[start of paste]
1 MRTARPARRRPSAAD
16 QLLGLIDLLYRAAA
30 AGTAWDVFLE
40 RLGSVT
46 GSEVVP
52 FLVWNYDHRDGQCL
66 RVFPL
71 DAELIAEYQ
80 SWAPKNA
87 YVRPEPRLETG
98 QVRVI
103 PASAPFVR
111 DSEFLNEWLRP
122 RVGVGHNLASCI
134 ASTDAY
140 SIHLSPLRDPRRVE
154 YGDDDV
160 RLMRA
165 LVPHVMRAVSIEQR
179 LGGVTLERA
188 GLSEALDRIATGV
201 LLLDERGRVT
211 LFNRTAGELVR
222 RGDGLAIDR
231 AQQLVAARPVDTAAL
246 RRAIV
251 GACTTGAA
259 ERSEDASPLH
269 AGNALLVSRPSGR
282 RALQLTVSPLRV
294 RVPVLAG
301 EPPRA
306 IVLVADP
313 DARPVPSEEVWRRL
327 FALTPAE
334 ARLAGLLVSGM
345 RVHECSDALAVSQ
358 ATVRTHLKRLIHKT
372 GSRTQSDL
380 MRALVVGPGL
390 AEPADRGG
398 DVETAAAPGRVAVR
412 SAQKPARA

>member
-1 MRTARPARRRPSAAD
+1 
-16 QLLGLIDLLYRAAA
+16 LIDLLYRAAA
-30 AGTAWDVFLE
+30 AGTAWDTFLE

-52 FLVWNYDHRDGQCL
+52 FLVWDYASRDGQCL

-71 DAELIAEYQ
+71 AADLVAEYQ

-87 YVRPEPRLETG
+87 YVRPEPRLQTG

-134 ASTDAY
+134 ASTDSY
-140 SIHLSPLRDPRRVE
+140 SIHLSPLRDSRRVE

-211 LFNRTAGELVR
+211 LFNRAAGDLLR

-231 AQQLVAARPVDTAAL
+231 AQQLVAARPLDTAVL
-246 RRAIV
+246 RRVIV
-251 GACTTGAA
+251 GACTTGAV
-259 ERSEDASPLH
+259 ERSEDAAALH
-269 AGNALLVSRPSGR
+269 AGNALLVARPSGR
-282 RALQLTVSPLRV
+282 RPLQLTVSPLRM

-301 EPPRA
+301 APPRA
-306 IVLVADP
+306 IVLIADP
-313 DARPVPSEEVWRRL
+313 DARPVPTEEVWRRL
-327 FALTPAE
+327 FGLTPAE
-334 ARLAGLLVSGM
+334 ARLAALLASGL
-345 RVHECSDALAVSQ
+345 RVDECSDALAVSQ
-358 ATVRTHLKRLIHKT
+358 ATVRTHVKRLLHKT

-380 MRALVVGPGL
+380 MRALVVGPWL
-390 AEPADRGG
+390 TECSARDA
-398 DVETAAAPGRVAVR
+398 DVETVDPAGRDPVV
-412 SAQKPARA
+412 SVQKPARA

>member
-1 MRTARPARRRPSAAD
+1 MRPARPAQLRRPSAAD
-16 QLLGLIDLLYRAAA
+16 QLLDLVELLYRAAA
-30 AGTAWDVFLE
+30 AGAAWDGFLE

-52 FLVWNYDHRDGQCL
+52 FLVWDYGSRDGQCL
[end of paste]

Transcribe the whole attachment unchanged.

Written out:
1 MRTARPARRRPSAAD
16 QLLGLIDLLYRAAA
30 AGTAWDVFLE
40 RLGSVT
46 GSEVVP
52 FLVWNYDHRDGQCL
66 RVFPL
71 DAELIAEYQ
80 SWAPKNA
87 YVRPEPRLETG
98 QVRVI
103 PASAPFVR
111 DSEFLNEWLRP
122 RVGVGHNLASCI
134 ASTDAY
140 SIHLSPLRDPRRVE
154 YGDDDV
160 RLMRA
165 LVPHVMRAVSIEQR
179 LGGVTLERA
188 GLSEALDRIATGV
201 LLLDERGRVT
211 LFNRTAGELVR
222 RGDGLAIDR
231 AQQLVAARPVDTAAL
246 RRAIV
251 GACTTGAA
259 ERSEDASPLH
269 AGNALLVSRPSGR
282 RALQLTVSPLRV
294 RVPVLAG
301 EPPRA
306 IVLVADP
313 DARPVPSEEVWRRL
327 FALTPAE
334 ARLAGLLVSGM
345 RVHECSDALAVSQ
358 ATVRTHLKRLIHKT
372 GSRTQSDL
380 MRALVVGPGL
390 AEPADRGG
398 DVETAAAPGRVAVR
412 SAQKPARA

>member
-1 MRTARPARRRPSAAD
+1 
-16 QLLGLIDLLYRAAA
+16 LIDLLYRAAA
-30 AGTAWDVFLE
+30 AGTAWDTFLE

-52 FLVWNYDHRDGQCL
+52 FLVWDYASRDGQCL

-71 DAELIAEYQ
+71 AADLVAEYQ

-87 YVRPEPRLETG
+87 YVRPEPRLQTG

-134 ASTDAY
+134 ASTDSY
-140 SIHLSPLRDPRRVE
+140 SIHLSPLRDSRRVE

-211 LFNRTAGELVR
+211 LFNRAAGDLLR

-231 AQQLVAARPVDTAAL
+231 AQQLVAARPLDTAVL
-246 RRAIV
+246 RRVIV
-251 GACTTGAA
+251 GACTTGAV
-259 ERSEDASPLH
+259 ERSEDAAALH
-269 AGNALLVSRPSGR
+269 AGNALLVARPSGR
-282 RALQLTVSPLRV
+282 RPLQLTVSPLRM

-301 EPPRA
+301 APPRA
-306 IVLVADP
+306 IVLIADP
-313 DARPVPSEEVWRRL
+313 DARPVPTEEVWRRL
-327 FALTPAE
+327 FGLTPAE
-334 ARLAGLLVSGM
+334 ARLAALLASGL
-345 RVHECSDALAVSQ
+345 RVDECSDALAVSQ
-358 ATVRTHLKRLIHKT
+358 ATVRTHVKRLLHKT

-380 MRALVVGPGL
+380 MRALVVGPWL
-390 AEPADRGG
+390 TECSARDA
-398 DVETAAAPGRVAVR
+398 DVETVDPAGRDPVV
-412 SAQKPARA
+412 SVQKPARA

>member
-1 MRTARPARRRPSAAD
+1 MRPARPAQLRRPSAAD
-16 QLLGLIDLLYRAAA
+16 QLLDLVELLYRAAA
-30 AGTAWDVFLE
+30 AGAAWDGFLE

-52 FLVWNYDHRDGQCL
+52 FLVWDYGSRDGQCL